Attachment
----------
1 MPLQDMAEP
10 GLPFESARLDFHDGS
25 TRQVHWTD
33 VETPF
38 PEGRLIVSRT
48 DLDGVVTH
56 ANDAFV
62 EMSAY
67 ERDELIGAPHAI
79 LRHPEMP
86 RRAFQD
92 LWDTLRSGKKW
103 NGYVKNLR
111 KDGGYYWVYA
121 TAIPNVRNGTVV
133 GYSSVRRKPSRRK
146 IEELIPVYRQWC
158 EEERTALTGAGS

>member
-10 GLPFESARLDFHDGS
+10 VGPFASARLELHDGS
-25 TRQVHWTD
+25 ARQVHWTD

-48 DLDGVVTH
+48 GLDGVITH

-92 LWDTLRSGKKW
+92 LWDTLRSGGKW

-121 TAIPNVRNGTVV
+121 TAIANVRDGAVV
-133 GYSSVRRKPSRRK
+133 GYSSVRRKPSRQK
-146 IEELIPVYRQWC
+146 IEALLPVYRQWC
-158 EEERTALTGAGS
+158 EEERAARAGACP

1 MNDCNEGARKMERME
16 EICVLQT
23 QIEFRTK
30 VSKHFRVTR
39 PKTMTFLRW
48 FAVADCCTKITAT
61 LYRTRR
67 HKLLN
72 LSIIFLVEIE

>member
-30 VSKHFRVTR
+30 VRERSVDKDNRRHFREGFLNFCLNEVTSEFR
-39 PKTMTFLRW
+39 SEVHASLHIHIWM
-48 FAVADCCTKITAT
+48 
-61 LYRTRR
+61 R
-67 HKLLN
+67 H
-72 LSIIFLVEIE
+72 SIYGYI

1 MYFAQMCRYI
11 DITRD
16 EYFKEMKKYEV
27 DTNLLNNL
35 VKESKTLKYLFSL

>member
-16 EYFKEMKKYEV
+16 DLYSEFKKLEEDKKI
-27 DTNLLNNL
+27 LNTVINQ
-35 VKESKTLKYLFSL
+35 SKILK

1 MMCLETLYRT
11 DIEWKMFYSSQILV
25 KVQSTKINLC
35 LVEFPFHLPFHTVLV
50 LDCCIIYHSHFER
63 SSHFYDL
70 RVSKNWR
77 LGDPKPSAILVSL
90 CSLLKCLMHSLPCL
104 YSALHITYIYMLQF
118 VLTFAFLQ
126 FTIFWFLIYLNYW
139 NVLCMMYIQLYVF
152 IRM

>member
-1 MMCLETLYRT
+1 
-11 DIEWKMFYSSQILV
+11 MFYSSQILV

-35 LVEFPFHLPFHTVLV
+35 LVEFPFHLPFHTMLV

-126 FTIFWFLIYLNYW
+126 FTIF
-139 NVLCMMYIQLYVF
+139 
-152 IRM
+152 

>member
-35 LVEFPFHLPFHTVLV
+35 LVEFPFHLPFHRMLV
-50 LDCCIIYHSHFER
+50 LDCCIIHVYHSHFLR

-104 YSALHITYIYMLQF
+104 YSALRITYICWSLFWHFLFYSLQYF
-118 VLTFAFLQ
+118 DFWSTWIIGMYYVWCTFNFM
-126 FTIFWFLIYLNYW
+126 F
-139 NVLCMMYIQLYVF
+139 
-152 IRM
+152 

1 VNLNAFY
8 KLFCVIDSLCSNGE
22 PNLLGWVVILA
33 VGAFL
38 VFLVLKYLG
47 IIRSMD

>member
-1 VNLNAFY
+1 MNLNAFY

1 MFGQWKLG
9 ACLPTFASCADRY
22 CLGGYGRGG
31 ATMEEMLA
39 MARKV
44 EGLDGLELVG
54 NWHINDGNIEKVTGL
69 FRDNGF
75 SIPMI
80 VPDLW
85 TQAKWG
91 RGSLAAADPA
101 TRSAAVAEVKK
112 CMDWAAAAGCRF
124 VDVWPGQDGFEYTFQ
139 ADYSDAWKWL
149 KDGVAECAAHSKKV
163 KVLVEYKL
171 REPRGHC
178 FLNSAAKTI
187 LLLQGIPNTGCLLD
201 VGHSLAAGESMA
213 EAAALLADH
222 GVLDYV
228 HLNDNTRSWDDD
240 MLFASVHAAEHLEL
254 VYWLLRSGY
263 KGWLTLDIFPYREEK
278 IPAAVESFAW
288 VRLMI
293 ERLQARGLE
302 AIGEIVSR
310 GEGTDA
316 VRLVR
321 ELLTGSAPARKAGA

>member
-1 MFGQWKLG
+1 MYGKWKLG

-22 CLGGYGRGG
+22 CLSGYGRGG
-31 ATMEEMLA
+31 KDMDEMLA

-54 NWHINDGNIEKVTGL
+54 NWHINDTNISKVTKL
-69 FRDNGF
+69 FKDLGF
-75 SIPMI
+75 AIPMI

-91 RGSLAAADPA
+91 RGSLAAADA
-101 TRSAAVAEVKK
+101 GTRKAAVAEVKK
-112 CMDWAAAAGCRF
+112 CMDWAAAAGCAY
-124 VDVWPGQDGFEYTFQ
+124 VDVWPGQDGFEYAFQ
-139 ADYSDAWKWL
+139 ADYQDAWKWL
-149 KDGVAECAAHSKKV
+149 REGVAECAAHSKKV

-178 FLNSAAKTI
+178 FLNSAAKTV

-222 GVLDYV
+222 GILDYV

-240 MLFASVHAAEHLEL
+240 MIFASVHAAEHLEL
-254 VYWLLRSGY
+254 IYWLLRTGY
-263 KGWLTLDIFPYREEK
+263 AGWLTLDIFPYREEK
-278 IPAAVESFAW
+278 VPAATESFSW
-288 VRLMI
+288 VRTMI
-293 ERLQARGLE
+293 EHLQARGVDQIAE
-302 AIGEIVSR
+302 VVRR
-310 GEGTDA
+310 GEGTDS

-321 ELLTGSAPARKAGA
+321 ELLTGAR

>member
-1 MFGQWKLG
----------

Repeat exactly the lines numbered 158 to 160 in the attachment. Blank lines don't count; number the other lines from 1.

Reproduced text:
+1 MYGKWKLG

-22 CLGGYGRGG
+22 CLSGYGRGG